Tuesday marks the second anniversary of the closure of Whiteclay’s beer stores.
It was four years ago this summer that I met Whiteclay activists Frank LaMere, John Maisch and several other Nebraskans in Whiteclay to share how this unincorporated town of less than a dozen residents had irreconcilably changed the lives of all eight of my children. The Journal Star captured the meeting (“Filmmaker, activist seek change in Whiteclay," Aug. 16, 2015).
My husband, Randy, and I never envisioned fostering more than 160 children and adopting eight of those children from the Pine Ridge Indian Reservation. While it has been the joy of our lives, raising these children has also been filled with heartache, because each child has suffered from Fetal Alcohol Spectrum Disorder.
FASD is a neurological and cognitive disorder caused by gestational consumption of alcoholic beverages. In other words, our childrens’ biological mothers consumed alcohol while pregnant. Pine Ridge has one of the highest FASD rates in the world. It is estimated that at least one out of every four children in Pine Ridge is born with FASD.
That statistic may seem perplexing, considering alcoholic beverages have not been allowed to be lawfully sold, consumed or possessed in Pine Ridge for more than 120 years. It was perplexing until you drove 2 miles south of Pine Ridge, to the small border town of Whiteclay, Nebraska, where tribal members, including pregnant mothers, routinely went to consume beer on the streets and behind the buildings.
For the parents and caretakers of those whose lives were lost or permanently harmed by Whiteclay’s beer sales, we knew Nebraska should have shut down those beer stores a long time ago. There was no legitimate reason a community with no law enforcement was allowed to sell 3.5 million cans of beer a year to a nearby dry reservation.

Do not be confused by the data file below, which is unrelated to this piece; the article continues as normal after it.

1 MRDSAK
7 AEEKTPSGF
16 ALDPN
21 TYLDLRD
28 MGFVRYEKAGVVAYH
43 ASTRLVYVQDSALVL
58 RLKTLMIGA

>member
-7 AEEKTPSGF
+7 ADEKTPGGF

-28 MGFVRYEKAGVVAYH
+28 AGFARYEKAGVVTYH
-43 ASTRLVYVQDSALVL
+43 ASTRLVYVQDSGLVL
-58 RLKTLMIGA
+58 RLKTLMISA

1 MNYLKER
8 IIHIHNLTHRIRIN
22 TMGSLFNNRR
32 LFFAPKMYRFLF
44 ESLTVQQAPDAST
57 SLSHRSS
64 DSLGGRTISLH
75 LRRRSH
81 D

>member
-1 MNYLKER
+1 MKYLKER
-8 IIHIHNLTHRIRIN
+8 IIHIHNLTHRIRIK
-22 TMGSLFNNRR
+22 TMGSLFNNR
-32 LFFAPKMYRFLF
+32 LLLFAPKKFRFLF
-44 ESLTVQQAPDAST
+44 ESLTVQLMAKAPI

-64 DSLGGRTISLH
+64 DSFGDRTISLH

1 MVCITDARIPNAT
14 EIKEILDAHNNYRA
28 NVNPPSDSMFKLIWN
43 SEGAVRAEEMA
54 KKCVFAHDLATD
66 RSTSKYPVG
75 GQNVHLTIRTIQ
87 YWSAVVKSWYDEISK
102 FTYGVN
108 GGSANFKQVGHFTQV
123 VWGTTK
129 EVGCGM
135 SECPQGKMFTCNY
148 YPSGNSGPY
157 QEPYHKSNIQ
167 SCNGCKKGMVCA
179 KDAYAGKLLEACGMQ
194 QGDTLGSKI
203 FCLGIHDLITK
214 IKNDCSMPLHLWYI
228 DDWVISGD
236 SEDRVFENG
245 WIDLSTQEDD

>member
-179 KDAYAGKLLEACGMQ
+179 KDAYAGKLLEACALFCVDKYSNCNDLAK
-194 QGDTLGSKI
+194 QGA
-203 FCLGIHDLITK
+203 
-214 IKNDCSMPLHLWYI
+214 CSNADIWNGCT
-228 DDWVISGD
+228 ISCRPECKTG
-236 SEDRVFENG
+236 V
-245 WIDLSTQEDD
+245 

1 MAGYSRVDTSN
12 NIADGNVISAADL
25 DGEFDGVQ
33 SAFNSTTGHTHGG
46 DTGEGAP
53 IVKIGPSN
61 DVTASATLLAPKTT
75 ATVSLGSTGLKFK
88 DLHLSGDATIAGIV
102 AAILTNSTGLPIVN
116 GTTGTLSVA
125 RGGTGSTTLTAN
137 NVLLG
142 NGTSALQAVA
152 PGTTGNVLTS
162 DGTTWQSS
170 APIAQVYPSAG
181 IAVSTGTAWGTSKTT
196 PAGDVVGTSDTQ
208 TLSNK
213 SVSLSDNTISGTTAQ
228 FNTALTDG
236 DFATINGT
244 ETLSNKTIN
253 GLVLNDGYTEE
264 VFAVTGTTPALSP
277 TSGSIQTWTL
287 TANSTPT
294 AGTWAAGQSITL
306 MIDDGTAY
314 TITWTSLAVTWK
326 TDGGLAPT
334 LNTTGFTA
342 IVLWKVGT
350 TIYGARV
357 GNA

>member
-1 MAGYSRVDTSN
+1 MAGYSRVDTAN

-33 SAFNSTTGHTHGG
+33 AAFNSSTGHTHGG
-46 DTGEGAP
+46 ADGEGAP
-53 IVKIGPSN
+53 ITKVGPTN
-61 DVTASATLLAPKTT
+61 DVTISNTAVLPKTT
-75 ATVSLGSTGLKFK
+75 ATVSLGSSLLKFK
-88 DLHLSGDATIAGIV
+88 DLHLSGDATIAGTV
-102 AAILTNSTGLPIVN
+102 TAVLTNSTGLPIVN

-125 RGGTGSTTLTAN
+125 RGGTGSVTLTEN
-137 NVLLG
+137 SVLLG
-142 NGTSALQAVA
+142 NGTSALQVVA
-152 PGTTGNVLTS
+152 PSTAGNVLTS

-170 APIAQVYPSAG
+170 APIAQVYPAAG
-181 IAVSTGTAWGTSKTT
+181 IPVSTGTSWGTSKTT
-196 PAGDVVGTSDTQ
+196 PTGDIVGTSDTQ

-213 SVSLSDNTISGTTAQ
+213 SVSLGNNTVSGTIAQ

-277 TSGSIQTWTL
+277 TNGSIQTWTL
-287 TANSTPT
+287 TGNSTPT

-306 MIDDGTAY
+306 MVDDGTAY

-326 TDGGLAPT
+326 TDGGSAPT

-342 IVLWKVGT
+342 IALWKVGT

The closure of Whiteclay’s beer stores on April 30, 2017, was nothing short of a miracle. But the store closures were only the first step.
Today, there are literally thousands of Pine Ridge residents who are suffering from FASD. Three to four generations of children have been impacted by FASD, and little has been done to diagnose or treat those who struggle with this disorder.
This can change. This must change.
Nebraskans can begin the process of mitigating the harms inflicted by Whiteclay’s beer sales. Together, we can build a state-of-the-art FASD and Trauma Center in Whiteclay, Nebraska, to address the trauma experienced by both Native and non-Native children and young adults.
Nebraska concluded an ugly chapter of its history when it closed Whiteclay’s beer stores. Now, it’s time for all of us to write a new chapter for Whiteclay, where death and destruction has been replaced with hope and healing.
This can be Nebraska’s new story.